By A.G. Holdier
In a matter of hours, fans will learn the fate of Thanos, his victims, and the rest of the Marvel Cinematic Universe in the grand finale to The Infinity Saga. While it’s been almost a year since the Snap (and two more MCU films have since been released) we’ve enjoyed essentially no hints about what exactly happened to the people who crumbled into dust at the end of Avengers: Infinity War. Although everyone from Kevin Feige to the Russo brothers to Chadwick Boseman and more have indicated that those deaths are not going to be reversed, many fans are (for good reason) still holding out hope to see Black Panther, the Wasp (and her parents), most of the Guardians of the Galaxy, and the rest of the Avengers’ roster return in the upcoming Avengers: Endgame – after all, neither Spider-Man, nor anyone else, wanted them all to go.
But if the Marvel heroes somehow reappear as a consequence of (or, even better, in the process of) Thanos’ defeat, that raises interesting metaphysical questions about what’s been happening to them in the interim period. The name of the Soul Stone alone suggests that the inhabitants of the MCU either possess, exist as, or are partially comprised of something immaterial (as T’Challa experienced during his travels to the Ancestral Plane and as Doctor Strange learned so powerfully from the Ancient One), so what guesses could we make about what happened to the souls of Bucky, Wanda, Falcon, and the rest following the Battle of Wakanda?
Perhaps the souls victimized by Thanos’ Snap experienced something like what’s described in the Bardo Thödol – a Buddhist title often translated in the West as ‘The Tibetan Book of the Dead.’ In its description of the ‘Bardo,’ or the interim period following a person’s experience of death and rebirth, the Bardo Thödol describes a series of stages that the soul must pass through on its way to reincarnation. Since one of the functions of this (roughly) forty-nine day process is the cleansing of the karma one has accrued, an experience of the Bardo will involve “symbolic visions” based on one’s actions over the course of their life. As Section VII of the Bardo Thödol explains, “What he has thought and what he has done become objective: thought–forms, having been consciously visualized and allowed to take root and grow and blossom and produce, now pass in a solemn and mighty panorama, as the consciousness–content of his personality.” Once complete, the person is reborn as another human being. Will Peter one day tell Aunt May stories of how he “remain[ed] subject to all the karmic illusions of the Bardo, blissful or miserable as the case may be” until he and the rest of Thanos’ victims were restored to life?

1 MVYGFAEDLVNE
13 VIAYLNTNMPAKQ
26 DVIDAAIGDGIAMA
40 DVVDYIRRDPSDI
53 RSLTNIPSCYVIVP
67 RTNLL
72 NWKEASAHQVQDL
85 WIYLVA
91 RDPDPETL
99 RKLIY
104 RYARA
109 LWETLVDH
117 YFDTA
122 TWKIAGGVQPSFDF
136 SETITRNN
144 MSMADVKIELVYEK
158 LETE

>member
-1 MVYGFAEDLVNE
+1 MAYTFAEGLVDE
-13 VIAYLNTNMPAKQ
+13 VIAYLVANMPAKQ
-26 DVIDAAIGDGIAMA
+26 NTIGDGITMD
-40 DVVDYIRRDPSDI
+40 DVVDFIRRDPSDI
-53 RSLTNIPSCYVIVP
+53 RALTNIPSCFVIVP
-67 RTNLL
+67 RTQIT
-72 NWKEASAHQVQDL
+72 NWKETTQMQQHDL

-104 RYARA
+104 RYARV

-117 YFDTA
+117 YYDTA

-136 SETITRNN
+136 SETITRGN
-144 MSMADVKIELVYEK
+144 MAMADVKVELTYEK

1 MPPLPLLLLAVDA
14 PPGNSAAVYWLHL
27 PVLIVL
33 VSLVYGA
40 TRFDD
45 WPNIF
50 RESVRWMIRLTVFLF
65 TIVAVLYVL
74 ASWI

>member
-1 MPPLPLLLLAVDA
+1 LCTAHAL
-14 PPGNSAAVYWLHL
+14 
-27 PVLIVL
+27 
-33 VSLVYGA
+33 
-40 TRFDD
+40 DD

Or might those souls awaken to find themselves in what the Catechism of the Catholic Church calls ‘purgatory’ or the ‘final purification of the elect’? Citing the experience of the sons of Job, Jesus’ suggestion that some sins could be forgiven “in the age to come,” as well as the example of Judas Maccabeeus, some Christians believe that a sort of postmortem “waiting room” exists where souls are prepared to enter God’s presence. In some ways similar to the notion of karmic cleansing, the ‘purifying fire’ of purgatory allows a person “to achieve the holiness necessary to enter the joy of heaven” – perhaps this is where Nick Fury finished the sentence he started after barely managing to alert Carol Danvers of the emergency.
Both of these theories might, in different ways, be suggested by the infamously orange-tinged scene immediately following Thor’s (failed) last-ditch Stormbreaker throw. After Thanos wipes out half the universe, he finds himself in a conversation with the childhood form of Gamora; to her questioning what his quest cost him, Thanos replies, “Everything.” Much speculation has spun about exactly “where” this conversation takes place – Thanos’ position at the start of the scene (as well as his posture when the scene shifts back to Wakanda with Thor) suggests that he’s having a momentary, internal vision – might he be mentally communing with the actual soul of the Gamora he sacrificed on Vormir? The fact that this visionary experience appears to happen somewhere that shares the same color as the Soul Stone itself has led to many theorists suggesting that the Snap did not merely kill half the universe, but that it captured the dead souls inside one of the Infinity Stones – a theory that fits within the canon of the Marvel comics, where the Soul Gem houses a pocket universe populated by intelligent creatures and led, at one point, by Adam Warlock, later wielder of the Infinity Gauntlet. If this is true, then whether the Soul Stone functions like the Bardo, like Purgatory, or like something else, restoring Thanos’ victims might be as simple as setting them free from their captivity – turning Avengers: Endgame into a three-hour riff on Christianity’s Harrowing of Hell.
Of course, eagle-eyed viewers of trailers and scattered shots of the movie’s set have guessed that a bit of time travel might be in the cards for Endgame – if that’s the case, then this theory may lose some of its force. Nevertheless, our bardo-like process of waiting for the resolution of more than a decade of MCU films is nearly at an end of its own.
A.G. Holdier is a graduate student in the philosophy department at the University of Arkansas, an ethics instructor for Colorado Technical University, and blogs regularly for The Prindle Post and The Story Geeks. His philosophical work focuses on cognitive architectures, implicit cognition, and other issues in the philosophy of mind/language. Learn more at www.agholdier.com.